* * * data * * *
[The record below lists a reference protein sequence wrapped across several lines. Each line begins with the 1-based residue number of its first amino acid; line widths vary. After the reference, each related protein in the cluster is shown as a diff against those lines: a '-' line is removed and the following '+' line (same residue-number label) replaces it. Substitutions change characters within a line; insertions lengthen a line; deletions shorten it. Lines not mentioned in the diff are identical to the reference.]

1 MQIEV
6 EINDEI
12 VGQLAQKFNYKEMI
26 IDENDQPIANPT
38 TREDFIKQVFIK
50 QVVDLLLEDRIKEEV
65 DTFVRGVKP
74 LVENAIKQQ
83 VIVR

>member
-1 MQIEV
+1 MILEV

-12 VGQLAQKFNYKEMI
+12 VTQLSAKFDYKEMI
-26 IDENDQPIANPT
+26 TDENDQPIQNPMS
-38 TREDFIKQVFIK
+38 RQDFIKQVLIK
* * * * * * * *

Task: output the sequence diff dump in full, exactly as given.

[The record below lists a reference protein sequence wrapped across several lines. Each line begins with the 1-based residue number of its first amino acid; line widths vary. After the reference, each related protein in the cluster is shown as a diff against those lines: a '-' line is removed and the following '+' line (same residue-number label) replaces it. Substitutions change characters within a line; insertions lengthen a line; deletions shorten it. Lines not mentioned in the diff are identical to the reference.]

1 MQIEV
6 EINDEI
12 VGQLAQKFNYKEMI
26 IDENDQPIANPT
38 TREDFIKQVFIK
50 QVVDLLLEDRIKEEV
65 DTFVRGVKP
74 LVENAIKQQ
83 VIVR

>member
-1 MQIEV
+1 MILEV

-12 VGQLAQKFNYKEMI
+12 VTQLSAKFDYKEMI
-26 IDENDQPIANPT
+26 TDENDQPIQNPMS
-38 TREDFIKQVFIK
+38 RQDFIKQVLIK